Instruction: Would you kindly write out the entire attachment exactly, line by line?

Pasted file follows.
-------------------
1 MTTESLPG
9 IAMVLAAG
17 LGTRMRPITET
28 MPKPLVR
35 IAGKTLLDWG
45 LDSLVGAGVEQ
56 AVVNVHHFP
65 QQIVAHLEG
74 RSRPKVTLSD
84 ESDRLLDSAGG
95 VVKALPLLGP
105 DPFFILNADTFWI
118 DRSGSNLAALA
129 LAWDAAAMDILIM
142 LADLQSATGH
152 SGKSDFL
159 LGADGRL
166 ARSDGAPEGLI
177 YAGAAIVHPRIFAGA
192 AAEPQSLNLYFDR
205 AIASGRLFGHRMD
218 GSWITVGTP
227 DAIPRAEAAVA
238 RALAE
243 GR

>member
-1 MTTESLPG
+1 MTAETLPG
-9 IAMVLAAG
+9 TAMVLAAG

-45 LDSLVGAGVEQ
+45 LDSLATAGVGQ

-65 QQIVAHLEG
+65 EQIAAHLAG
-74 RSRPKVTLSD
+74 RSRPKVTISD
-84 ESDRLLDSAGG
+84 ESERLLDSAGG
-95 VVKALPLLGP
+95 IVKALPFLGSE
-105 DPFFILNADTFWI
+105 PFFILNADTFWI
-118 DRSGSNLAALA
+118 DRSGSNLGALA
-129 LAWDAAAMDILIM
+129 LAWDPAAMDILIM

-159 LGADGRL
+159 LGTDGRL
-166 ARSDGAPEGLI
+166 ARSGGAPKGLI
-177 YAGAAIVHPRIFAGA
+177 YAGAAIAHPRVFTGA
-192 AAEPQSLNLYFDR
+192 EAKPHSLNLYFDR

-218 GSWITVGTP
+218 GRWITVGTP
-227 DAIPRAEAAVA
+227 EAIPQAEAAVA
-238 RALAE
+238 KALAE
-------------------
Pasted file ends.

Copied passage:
1 MTTESLPG
9 IAMVLAAG
17 LGTRMRPITET
28 MPKPLVR
35 IAGKTLLDWG
45 LDSLVGAGVEQ
56 AVVNVHHFP
65 QQIVAHLEG
74 RSRPKVTLSD
84 ESDRLLDSAGG
95 VVKALPLLGP
105 DPFFILNADTFWI
118 DRSGSNLAALA
129 LAWDAAAMDILIM
142 LADLQSATGH
152 SGKSDFL
159 LGADGRL
166 ARSDGAPEGLI
177 YAGAAIVHPRIFAGA
192 AAEPQSLNLYFDR
205 AIASGRLFGHRMD
218 GSWITVGTP
227 DAIPRAEAAVA
238 RALAE
243 GR

>member
-1 MTTESLPG
+1 MTAETLPG
-9 IAMVLAAG
+9 TAMVLAAG

-45 LDSLVGAGVEQ
+45 LDSLATAGVGQ

-65 QQIVAHLEG
+65 EQIAAHLAG
-74 RSRPKVTLSD
+74 RSRPKVTISD
-84 ESDRLLDSAGG
+84 ESERLLDSAGG
-95 VVKALPLLGP
+95 IVKALPFLGSE
-105 DPFFILNADTFWI
+105 PFFILNADTFWI
-118 DRSGSNLAALA
+118 DRSGSNLGALA
-129 LAWDAAAMDILIM
+129 LAWDPAAMDILIM

-159 LGADGRL
+159 LGTDGRL
-166 ARSDGAPEGLI
+166 ARSGGAPKGLI
-177 YAGAAIVHPRIFAGA
+177 YAGAAIAHPRVFTGA
-192 AAEPQSLNLYFDR
+192 EAKPHSLNLYFDR

-218 GSWITVGTP
+218 GRWITVGTP
-227 DAIPRAEAAVA
+227 EAIPQAEAAVA
-238 RALAE
+238 KALAE